Despite a few snarky remarks about the press, Washington state legislators advanced a bill to help sustain local news outlets.

Senate Bill 5199 would expand the preferential business and occupation tax rate provided to newspaper publishers, reducing the tax to zero for 10 years.

This is one of several bills proposed in Olympia to address the local journalism crisis. With Congress yet to finalize national policies to help save the industry, Washington and several other states are stepping up with regional response.

Newspaper publishers face a substantial tax increase if the Legislature doesn’t act on SB 5199, because the current tax preference expires in 2024.

“You get to a point in the Legislature where your goal has to be to do no harm. In this case, having a higher B&O rate for the newspaper industry next year is clearly doing harm,” said state Sen. Mark Mullet, an Issaquah Democrat sponsoring the bill.

After SB 5199’s cost estimate came in far higher than expected, its definitions of eligible digital outlets were narrowed.


Beneficiaries must be printing newspapers now, or have printed newspapers since 2008, before the preference was enacted. They also need to publish at least monthly.

Changes reduced the program’s expected cost to $1.6 million in the current biennium, or $800,000 per year, down from $3.9 million. Mullet said that helps the bill’s chances of passage.

“I think we’re in good shape where we are right now,” he said.

Although it won’t solve all the problems facing the news industry, the tax savings are significant for newspapers that statewide lost nearly 70% of their newsroom staff since 2005.

“This isn’t a huge amount of money but every little bit helps,” Rowland Thompson, executive director of Allied Daily Newspapers of Washington, said at a hearing last month.

“For a small weekly newspaper this might be perhaps a half a reportorial position or to have some sort of stringer that they could fund to cover local government and hard news in their communities. For larger newspapers it’s probably a couple of reporting positions.”


Debate about SB 5199 was an opportunity for a few politicians to express their feelings about “the media.”

Sen. Mark Schoesler of Ritzville, a former Republican Senate majority leader, signed a “do not pass” recommendation. Other Republicans on the Ways & Means Committee advanced SB 5199 without a recommendation.

Majority Democrats recommended passage. But one, Sen. Kevin Van De Wege of Sequim, amended the bill’s statement about the importance of newspapers to insert this:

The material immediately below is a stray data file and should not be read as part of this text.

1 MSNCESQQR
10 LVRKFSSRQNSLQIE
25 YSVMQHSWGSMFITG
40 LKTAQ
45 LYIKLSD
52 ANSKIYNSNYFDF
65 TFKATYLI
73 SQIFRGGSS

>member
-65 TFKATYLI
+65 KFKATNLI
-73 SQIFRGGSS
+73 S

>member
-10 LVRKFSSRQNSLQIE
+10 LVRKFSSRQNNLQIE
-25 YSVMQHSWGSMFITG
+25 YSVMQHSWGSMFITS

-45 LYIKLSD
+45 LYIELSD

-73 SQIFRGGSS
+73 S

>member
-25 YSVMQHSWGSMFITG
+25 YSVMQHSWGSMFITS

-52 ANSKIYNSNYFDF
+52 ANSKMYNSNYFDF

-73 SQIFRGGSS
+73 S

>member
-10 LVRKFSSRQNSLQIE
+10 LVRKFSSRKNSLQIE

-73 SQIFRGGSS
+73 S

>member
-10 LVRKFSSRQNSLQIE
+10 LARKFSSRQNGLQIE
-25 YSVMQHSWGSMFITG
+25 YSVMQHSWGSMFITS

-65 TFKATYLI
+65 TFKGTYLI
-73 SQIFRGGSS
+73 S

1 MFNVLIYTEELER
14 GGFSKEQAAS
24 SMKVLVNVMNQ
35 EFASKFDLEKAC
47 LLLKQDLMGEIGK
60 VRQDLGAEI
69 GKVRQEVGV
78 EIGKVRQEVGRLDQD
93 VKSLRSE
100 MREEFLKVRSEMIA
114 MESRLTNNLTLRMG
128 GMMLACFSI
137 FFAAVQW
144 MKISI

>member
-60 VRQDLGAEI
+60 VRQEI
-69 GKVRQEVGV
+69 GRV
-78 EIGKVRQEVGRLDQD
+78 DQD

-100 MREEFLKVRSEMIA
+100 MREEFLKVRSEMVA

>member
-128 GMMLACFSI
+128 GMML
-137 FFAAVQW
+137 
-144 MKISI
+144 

“Newspapers in Washington state have lobbied and editorialized for open public records, and fought attempts to rein in frivolous requests, costing local and state governments millions of dollars each year.”

Transparency is a core obligation of state and local government and highly valued by Washingtonians.

Perhaps legislators should work to improve dissemination of public information, so it costs everyone less to have an informed citizenry.


Van De Wege also questioned statements about newspapers benefiting taxpayers.

That was established by researchers at the universities of Chicago and Notre Dame, and the Korea Advanced Institute of Science and Technology in 2019.

“Overall, our results indicate that local newspapers hold their governments accountable, keeping municipal borrowing costs low and ultimately saving local taxpayers money,” they concluded.

When you combine those savings with the increased civic engagement and civic literacy that newspapers provide, and the value of jobs preserved, SB 5199 looks like one of the better deals legislators will make for taxpayers this session.

Google summoned for bullying Canada: Faced with the prospect of having to finally pay for news content it profits from, Google last week began blocking some Canadians from getting news via its search engine.

The company called it a test, affecting under 4% of the population for about five weeks. But it’s clearly a threat as Canada gets closer to passing a law requiring dominant platforms to negotiate fair compensation with news publishers.

This should raise questions for customers who depend on Google services. In a blink they can become political pawns whose information needs are secondary to corporate lobbying tactics.


Google threatened to drop services in Australia in 2021 as it pursued similar legislation.

In response, a Canadian parliamentary committee summoned Google executives, including CEO Sundar Pichai, to appear Monday and explain the maneuvering.

“It smacks of intimidation and bullying rather than a business strategy,” House of Commons member Martin Champoux of Quebec said during a Canadian Heritage committee meeting Tuesday.

Another member, Chris Bittle of Ontario, said Google “has to answer to legislators, it has to answer to Canadian democracy. Its attempts to avoid regulation not only in Canada but around the world is disappointing.”

Alabama papers stop printing: The last printed editions of Alabama’s largest newspapers were published Sunday, as The Birmingham News, Huntsville Times and Mobile Press-Register became online only.